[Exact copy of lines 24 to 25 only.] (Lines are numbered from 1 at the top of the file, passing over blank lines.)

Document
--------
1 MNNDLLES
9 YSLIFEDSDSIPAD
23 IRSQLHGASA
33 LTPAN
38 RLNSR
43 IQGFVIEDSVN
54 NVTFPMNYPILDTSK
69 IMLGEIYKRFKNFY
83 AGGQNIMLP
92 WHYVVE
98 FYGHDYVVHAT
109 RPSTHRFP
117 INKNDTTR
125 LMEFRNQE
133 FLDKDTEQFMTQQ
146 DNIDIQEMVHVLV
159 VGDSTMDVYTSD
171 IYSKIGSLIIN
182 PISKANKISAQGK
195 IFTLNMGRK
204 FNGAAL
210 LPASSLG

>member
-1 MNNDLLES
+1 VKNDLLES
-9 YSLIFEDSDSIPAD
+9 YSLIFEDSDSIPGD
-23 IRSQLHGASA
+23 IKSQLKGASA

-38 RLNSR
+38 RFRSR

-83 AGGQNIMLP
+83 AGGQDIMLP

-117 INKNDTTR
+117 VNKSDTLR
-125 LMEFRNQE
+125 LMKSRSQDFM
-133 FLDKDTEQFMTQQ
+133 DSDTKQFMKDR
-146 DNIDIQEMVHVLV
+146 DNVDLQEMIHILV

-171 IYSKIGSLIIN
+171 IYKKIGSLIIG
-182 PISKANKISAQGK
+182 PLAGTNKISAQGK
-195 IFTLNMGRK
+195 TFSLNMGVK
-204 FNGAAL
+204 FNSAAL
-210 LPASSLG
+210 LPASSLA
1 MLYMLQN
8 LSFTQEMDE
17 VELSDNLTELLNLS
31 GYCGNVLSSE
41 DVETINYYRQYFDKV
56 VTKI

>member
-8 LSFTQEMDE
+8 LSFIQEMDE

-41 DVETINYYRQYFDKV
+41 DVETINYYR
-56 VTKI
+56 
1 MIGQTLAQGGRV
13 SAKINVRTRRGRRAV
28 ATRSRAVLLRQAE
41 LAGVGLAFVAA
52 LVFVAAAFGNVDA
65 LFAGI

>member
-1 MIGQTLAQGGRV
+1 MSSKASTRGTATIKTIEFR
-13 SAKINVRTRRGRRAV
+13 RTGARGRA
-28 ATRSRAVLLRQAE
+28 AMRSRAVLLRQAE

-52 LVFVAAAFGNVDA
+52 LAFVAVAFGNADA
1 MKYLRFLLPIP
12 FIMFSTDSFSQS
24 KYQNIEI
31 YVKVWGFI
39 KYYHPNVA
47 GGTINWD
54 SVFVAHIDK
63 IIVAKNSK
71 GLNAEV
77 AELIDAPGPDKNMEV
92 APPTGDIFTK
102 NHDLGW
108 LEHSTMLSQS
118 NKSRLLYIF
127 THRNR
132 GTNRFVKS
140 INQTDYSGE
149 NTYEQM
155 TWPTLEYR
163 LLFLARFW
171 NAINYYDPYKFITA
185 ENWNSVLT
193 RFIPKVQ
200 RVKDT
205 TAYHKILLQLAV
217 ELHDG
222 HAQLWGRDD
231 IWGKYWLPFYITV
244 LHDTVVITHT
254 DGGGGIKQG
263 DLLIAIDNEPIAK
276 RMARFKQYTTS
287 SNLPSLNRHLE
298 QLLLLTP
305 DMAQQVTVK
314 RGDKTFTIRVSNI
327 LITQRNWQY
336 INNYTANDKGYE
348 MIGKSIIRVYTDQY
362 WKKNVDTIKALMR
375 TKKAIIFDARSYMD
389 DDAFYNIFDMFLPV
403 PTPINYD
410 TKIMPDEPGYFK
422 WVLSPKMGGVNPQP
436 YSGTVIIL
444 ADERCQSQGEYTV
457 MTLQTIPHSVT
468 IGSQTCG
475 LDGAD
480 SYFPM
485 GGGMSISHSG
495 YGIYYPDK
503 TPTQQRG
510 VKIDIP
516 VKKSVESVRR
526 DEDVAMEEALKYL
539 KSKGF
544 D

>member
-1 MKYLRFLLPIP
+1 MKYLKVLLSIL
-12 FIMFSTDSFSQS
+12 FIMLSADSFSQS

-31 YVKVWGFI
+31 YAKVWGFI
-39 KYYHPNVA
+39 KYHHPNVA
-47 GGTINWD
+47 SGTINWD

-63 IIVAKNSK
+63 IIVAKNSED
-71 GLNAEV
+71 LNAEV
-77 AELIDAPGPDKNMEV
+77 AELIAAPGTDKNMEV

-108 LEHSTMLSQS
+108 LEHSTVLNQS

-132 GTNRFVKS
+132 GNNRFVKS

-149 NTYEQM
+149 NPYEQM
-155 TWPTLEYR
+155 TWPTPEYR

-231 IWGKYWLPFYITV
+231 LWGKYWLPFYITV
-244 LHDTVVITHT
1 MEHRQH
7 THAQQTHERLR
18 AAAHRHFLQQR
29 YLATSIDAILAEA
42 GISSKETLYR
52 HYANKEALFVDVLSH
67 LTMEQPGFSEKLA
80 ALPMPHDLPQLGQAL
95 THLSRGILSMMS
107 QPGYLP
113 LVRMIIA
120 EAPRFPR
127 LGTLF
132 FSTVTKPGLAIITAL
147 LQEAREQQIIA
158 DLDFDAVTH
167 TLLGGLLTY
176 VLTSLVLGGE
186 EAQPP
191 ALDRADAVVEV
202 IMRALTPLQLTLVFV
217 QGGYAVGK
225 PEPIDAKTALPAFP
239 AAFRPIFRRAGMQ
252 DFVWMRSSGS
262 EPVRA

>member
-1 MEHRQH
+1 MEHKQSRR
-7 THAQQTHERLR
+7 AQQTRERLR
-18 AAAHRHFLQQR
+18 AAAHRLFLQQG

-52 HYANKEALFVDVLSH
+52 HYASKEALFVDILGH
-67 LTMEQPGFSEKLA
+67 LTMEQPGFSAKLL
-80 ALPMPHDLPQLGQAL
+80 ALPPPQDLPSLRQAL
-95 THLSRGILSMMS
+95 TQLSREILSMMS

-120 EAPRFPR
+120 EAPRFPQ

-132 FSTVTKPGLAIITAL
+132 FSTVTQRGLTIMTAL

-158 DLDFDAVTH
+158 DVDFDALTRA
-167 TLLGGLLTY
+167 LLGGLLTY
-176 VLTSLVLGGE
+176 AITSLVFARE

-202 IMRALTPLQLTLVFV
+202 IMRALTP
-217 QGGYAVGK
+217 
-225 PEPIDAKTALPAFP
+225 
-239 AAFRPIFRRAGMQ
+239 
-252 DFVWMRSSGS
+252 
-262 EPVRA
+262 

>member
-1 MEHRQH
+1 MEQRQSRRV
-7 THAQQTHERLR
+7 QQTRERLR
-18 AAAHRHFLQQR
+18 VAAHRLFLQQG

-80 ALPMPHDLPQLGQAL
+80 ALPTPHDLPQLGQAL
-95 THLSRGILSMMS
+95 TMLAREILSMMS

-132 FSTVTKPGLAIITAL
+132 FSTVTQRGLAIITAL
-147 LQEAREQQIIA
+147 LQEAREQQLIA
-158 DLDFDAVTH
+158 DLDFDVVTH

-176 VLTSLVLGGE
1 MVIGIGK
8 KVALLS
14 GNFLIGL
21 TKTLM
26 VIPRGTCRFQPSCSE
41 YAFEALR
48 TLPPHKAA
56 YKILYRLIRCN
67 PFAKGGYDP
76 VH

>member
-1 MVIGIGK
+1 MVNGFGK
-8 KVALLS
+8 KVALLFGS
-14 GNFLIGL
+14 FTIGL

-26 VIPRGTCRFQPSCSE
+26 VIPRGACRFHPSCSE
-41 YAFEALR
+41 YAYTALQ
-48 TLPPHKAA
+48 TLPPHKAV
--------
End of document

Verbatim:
-1 MNNDLLES
+1 VKNDLLES